The following reviews the principal regulations which governs Private Placement offerings of securities and describes allowable investor participants.
  • Private Placements are Offerings of Securities wherein the transaction and the related securities do not follow the public registration requirements of the Securities Exchange Commission (“SEC”).  They are traditionally offered in a non-public manner (i.e., without public advertising) and sold only to larger Investors.  The Federal law authorizing Private Placements is Section 4(a)(2) of the Securities Act of 1933.

 

 

 

 

  • Private Placements are subject to all federal and state regulations regarding Securities issuance, including those relating to misrepresentation and fraud.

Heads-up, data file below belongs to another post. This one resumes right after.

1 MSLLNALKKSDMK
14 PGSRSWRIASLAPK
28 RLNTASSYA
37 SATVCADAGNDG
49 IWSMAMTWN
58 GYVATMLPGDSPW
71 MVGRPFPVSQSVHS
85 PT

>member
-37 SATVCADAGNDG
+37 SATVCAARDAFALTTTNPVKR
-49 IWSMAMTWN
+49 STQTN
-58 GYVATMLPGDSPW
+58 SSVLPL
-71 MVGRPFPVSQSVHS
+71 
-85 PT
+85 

• Regulation D is a regulation of the SEC originally adopted in 1980 which contains specific rules for the proper conduct of a Private Placement in the United States (also known as safe harbor guidelines). Following the Rules within Regulation D is strongly recommended.

 

  • Specific guidelines for larger Offerings of securities which are sold to investors across state lines are found within Regulation D in Rules 506(b) and Rule 506(c).

 

  • Rule 506(b) offerings are non-public (no advertising permitted), wherein an unlimited amount of securities may be offered discreetly (i.e., by direct communication with no public advertising of the offering) to an unlimited number of Accredited Investors and up to 35 non-Accredited Investors (also see “Regulation D, Rule 506(b) Private Placements”).

 

  • Rule 506(b) Offerings, while providing some flexibility with regard to participation by non-Accredited Investors, are typically limited to Accredited Investors.

 

For a discussion of certain risks associated with Private Placements, please read Private Placement Investment Considerations.